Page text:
The early years of this new decade have brought good news for Latin America and the Caribbean. The region weathered the international crisis with unprecedented resilience and emerged from it sooner and more strongly than the developed economies. It grew by 6% in 2010, and is expected to grow by over 4% in 2011. The region's economic reforms of past decades, its fiscal and macroeconomic prudence and its sound financial supervision, together with ever closer commercial ties with China and other emerging economies, have allowed it not only to successfully navigate through the worst international crisis of the past 80 years but also to enter the new decade with a promising outlook for growth and advances in quality of life. For the first time in its history, the region achieved during the past decade a combination of high growth, macroeconomic stability, poverty reduction and improvement in income distribution.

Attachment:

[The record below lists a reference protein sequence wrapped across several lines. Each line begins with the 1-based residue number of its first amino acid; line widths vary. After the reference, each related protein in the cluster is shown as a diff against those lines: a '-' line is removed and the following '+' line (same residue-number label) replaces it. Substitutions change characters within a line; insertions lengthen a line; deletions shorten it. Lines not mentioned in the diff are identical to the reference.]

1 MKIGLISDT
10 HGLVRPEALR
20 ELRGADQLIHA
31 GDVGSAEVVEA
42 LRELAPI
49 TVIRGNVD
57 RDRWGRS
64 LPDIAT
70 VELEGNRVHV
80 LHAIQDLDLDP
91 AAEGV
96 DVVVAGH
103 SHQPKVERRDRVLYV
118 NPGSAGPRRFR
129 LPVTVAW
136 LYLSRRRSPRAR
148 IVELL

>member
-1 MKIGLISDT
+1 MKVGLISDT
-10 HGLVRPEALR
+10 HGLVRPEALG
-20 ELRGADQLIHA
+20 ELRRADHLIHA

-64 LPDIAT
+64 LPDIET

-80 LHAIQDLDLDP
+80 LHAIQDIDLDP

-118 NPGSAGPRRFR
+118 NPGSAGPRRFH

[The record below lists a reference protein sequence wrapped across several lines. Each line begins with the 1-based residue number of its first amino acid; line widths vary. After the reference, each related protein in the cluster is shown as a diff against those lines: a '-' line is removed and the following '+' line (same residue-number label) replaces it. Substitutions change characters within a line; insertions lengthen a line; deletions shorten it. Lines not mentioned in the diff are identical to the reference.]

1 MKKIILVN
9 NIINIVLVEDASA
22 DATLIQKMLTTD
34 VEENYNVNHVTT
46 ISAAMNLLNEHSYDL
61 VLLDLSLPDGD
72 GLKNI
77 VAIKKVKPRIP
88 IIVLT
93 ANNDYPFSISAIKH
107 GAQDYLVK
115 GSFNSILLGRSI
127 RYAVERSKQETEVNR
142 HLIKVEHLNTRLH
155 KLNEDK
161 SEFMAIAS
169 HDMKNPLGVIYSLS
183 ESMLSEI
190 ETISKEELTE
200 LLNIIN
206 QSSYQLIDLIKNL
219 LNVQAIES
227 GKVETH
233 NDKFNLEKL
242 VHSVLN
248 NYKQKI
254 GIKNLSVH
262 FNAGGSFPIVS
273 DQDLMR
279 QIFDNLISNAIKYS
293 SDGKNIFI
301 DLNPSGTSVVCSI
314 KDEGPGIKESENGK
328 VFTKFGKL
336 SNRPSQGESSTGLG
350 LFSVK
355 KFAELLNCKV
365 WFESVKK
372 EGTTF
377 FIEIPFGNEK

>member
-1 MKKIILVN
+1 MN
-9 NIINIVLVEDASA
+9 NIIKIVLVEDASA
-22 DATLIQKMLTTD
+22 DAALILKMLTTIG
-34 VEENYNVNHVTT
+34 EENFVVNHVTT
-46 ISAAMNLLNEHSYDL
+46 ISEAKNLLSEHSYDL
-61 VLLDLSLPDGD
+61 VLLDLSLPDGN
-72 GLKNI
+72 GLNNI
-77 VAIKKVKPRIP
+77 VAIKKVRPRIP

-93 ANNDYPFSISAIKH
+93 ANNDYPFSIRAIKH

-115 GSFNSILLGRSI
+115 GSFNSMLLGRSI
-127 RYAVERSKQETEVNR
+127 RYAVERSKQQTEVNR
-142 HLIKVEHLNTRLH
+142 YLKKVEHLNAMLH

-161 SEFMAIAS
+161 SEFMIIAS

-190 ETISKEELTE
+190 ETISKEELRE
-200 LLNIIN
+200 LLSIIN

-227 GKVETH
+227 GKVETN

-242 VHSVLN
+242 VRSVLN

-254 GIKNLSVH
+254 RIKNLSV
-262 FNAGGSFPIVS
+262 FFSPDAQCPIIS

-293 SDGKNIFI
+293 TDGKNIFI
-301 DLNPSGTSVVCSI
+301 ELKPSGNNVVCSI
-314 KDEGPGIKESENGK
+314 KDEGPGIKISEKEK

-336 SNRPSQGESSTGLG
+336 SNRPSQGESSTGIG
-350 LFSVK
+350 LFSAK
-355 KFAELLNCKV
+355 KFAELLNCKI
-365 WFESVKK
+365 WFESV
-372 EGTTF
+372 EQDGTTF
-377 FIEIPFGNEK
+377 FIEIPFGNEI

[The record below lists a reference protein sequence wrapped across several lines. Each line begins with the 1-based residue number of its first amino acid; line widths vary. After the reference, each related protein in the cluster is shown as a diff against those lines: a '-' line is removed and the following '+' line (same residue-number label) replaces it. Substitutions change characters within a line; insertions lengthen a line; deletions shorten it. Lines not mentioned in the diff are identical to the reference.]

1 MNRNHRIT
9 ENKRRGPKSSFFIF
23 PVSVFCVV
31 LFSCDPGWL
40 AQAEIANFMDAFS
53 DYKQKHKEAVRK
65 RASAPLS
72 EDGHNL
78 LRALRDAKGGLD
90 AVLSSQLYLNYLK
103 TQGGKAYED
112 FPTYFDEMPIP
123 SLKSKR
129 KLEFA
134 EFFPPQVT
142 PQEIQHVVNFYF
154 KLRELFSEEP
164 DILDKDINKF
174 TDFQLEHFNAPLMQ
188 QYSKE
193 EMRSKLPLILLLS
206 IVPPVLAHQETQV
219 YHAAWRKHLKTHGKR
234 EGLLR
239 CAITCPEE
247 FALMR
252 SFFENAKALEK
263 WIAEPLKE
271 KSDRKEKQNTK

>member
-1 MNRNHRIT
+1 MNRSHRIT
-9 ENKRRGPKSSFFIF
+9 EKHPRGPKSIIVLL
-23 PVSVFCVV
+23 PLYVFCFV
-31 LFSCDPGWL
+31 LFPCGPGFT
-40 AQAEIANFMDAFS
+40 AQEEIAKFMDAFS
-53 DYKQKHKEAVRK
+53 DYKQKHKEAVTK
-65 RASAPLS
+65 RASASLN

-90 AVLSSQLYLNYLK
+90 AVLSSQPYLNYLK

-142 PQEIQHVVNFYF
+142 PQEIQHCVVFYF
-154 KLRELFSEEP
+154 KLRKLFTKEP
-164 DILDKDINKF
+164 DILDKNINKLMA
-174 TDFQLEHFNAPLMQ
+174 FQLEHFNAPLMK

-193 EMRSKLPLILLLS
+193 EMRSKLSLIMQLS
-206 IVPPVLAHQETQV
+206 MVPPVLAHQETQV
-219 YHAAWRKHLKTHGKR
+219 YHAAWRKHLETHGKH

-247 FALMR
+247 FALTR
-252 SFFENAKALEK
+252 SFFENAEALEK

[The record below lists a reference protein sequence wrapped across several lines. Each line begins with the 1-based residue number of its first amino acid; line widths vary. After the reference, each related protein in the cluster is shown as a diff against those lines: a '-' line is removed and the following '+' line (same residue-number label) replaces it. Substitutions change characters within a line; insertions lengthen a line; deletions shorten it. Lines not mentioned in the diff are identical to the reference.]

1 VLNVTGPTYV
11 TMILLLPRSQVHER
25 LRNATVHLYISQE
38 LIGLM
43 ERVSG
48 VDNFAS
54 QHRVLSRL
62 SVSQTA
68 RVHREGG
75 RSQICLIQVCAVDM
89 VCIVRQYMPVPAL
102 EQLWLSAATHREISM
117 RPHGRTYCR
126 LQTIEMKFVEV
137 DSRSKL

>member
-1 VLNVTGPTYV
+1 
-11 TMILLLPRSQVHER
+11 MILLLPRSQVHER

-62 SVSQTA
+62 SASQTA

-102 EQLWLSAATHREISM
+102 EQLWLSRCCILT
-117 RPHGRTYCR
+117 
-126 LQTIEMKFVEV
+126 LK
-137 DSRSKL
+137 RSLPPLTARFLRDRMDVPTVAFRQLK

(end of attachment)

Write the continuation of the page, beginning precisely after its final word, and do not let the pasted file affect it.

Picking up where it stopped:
Despite recent improvements on many fronts, the Latin American and Caribbean region faces some formidable structural challenges. It still has the highest indices of inequality in the world, as well as serious lags in technology, innovation and competitiveness. Nevertheless, the region, together with its main partners, is approaching these challenges as opportunities for new partnerships that promote growth and development through increased trade and investment.